1415 words • 7~12 min read

The Biology of Pandora

I have a long standing bet with my father that goes something like this: you show me any fantastical creature from science fiction, and I’ll show you something from the natural world that makes your alien look like a care-bear. Basically, it’s the old truth-is-stranger-than-fiction idiom. This held up through “Alien”, “Predator”, “Starship Troopers”, “Star Wars I, II, III, IV, V, and VI” and a host of other great and not-so-great science fiction adventures. When I heard about “Avatar”, the awe inspiring special effects, the bizarre reports of people being depressed after seeing it, and the incredible description of a totally new world, I though I had finally lost that bet.

I was wrong.

Sure “Avatar” is an amazing visual achievement (but see herehere, and here for some deeper discussions of the flawed narrative). And yes, Pandora is an amazing world filled with incredible creatures, but it’s nothing you couldn’t find right here on Earth. As in all science fiction, the creatures are either taken whole cloth from our own native fauna or pieced together from multiple earthly beasts to create that otherworldly feel.

Starting off with the easy ones – there’s nothing that brilliant about giving recognizable creatures and extra pair of legs, or sticking their nostrils somewhere else, or adding another set of eyes. The “horses” (they even called them horses) are just six-legged horses with anteater heads.

Caw!

The panthers, wolves, and big cat looking things are just slightly scarier big cat looking things. The giant hammerhead-rhinos, are, well, hammerhead shark heads on rhino bodies.

Even the big flying dragon things resemble conventional birds with an extra set of wings and a little more span. A cassowary on steroids is a pretty scary sight, but it’s not out-of-this world. Even the fiercesome reptilian faces weren’t anything new. I’ve had pets that look like that.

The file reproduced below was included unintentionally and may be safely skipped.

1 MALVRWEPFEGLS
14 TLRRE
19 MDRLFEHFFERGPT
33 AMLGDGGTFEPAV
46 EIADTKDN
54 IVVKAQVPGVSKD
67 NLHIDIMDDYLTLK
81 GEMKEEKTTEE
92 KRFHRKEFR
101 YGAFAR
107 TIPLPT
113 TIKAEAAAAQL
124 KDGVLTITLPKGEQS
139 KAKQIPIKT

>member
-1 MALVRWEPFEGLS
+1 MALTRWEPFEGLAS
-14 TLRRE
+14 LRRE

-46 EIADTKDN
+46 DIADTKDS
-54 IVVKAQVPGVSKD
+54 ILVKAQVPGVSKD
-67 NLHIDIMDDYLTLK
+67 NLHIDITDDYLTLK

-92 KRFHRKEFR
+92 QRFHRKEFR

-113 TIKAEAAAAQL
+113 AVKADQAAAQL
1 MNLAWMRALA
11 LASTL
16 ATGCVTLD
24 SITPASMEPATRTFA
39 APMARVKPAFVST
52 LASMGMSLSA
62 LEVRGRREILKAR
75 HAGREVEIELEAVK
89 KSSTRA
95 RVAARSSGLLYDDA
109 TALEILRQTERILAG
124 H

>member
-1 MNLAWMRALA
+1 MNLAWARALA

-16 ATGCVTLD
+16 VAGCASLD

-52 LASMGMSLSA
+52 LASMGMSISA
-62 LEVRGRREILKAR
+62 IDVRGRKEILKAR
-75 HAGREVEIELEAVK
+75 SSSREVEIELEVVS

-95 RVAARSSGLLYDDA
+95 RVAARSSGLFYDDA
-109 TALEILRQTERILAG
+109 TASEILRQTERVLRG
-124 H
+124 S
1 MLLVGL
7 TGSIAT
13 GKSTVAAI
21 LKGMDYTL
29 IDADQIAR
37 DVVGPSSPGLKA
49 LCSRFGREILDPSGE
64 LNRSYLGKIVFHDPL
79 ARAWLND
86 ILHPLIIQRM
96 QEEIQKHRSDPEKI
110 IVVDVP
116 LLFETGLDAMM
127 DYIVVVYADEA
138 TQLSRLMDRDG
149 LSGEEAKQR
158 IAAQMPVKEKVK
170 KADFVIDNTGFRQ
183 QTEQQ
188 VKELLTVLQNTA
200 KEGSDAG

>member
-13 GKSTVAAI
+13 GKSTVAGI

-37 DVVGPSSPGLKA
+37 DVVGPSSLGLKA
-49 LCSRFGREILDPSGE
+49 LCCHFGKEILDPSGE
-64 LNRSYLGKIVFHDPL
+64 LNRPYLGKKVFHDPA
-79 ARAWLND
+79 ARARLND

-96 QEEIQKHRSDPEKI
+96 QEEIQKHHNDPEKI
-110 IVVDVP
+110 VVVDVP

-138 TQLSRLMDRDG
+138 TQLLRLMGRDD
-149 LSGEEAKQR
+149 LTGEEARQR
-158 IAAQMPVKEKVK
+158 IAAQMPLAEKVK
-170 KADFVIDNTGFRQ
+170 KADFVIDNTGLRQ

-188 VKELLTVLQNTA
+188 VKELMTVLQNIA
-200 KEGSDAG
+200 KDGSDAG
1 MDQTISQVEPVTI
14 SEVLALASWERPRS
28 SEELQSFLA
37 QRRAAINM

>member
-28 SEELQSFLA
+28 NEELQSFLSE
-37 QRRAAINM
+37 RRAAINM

Ok, I've never actually had a pet viperfish

And it should go without saying that making a person ten feet tall and blue doesn’t immediately scream alien, either.

But those were the obvious ones, the ones that make you say, ‘cool, that’s what a hammerhead rhino would look like.’ Those are the bread-and-butter creatures of all science fiction. They make you feel like you’re on another world without being so strange that you have no frame of reference. We all knew that the wolf-looking creatures would act like wolves, that the horse-creatures would be ridden like horses, that the hammer-rhinos would charge. You need that reference frame in order to follow the story.

It’s the details that let the director experiment with the truly bizarre. Those little touches that are not key to the central story, so you don’t need to have a full reference frame. That’s where you get to invent really weird stuff, right?

As the hero walks through the forest of Pandora for the first time, we see some familiar sites. Most of the plant life is common, it’s back-drop not meant to distract us from the story. The first bizarre bit that crosses our eyes, the first plant that pops out in front of the action in 3D, is a very common fiddle-head fern, supersized but unmistakable.

Continuing on, the foil for this botanical exploration discovers some strange plants, beautiful spiral flowers emerging from a small trunk. Upon touching them, the entire structure retreats into the trunk and the surrounding flowers follow suit. The only thing that puzzled me about these giant Spirobranchia spp. was why they weren’t nearly as colorful as the christmas-tree worms we find in oceans all over the world.

After an action-filled interlude, the scene quiets down and we find ourselves in a night setting filled with light. Light that emanates from all the plants, but seems to be strongest from some strange, heart-shaped leaves that look mysteriously like the common sea pansy. But Pandora’s terrestrial pansies light up the night, do ours as well? As a matter of fact, they do.